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I had started Starting Strength (SS) on mid January, 2013, and have continued 3 workouts/week since then (I think I missed only 2 workouts when I fell sick in between). But, while introspecting if I was progressing correctly today, I happened across this article by Rippletoe, which had the following lines:

if you’re three months into the program and your squat has gone up 50 pounds, YNDTP (You're Not Doing The Program). If you’re 3 months into the program at 10% bodyfat and you have only gained 6 pounds, YNDTP. If you’re 3 months into the program at 30% bodyfat, your waistline has not gone down 4 inches and your squat is not up 175 pounds, YNDTP.

I realized that I would immediately fall in the first category (my squat went up from 70lb to 120lb since I started, with a bodyweight increase from 145 to 159lbs).

Note:

  1. I had a problematic lower back in my childhood and hence didn't want to aggravate it by rushing too quickly in the beginning, hence I wasn't pushing myself too hard in the beginning (this was also the first time I started a strength program)
  2. I also did not look too closely at what I had been eating and more importantly, what I should have been eating. I've only done so for the past week or so, and have realized I didn't eat properly before!

So, at this juncture, what should I be doing? The following seem to be the options:

  1. Keep eating properly, and continue the program.
  2. Deload, and start at a lower weight - but if so, should I be starting from the very beginning (the empty bar) and work my way up? Some pointers on effective deloading, if thats the remedy needed, would be greatly appreciated.
  3. Give SS a rest for a definite period, and then start from where I left off, eating and resting properly in the meantime.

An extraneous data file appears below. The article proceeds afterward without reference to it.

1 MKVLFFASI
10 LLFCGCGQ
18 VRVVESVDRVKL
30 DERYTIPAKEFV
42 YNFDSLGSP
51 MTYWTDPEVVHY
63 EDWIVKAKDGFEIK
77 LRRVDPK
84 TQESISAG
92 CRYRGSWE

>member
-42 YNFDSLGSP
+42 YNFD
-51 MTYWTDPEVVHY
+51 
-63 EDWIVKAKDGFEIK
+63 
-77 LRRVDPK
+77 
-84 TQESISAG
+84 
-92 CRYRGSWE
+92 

Further details: My age is 28, I'm 5'11" and prior to starting SS, had only completed a C25K program (to build up my cardio capacity).

Let me know if additional details are required for a well-crafted answer!

EDIT: I was asked to elaborate on my fitness goals, which are as follows:

  1. From the SS program, I want to be able build sufficient strength to do standard powerlifts (squats/presses/deadlifts) in multiples of bodyweight - e.g DL 3x my body weight, Squat 2x my body weight etc (I assume these are standard strengths since I've seen most people be able to perform in the gym)

  2. Once I've achieved that, I'd want to move on to a mix of cardio/weight training, so as to get into a defined body shape that I can maintain then onwards.

  3. Ideally, I'd like to be able to finish the first step in 6-8 weeks, so I'm looking at what I should be doing to accomplish that...

  • Perhaps you can add some detail on your overall goals, e.g. if this is for the purpose of general well-being, there shouldn't be any time pressure. On the other hand, if you have a specific goal in time, it is a different matter. – FredrikD Apr 28 '13 at 14:12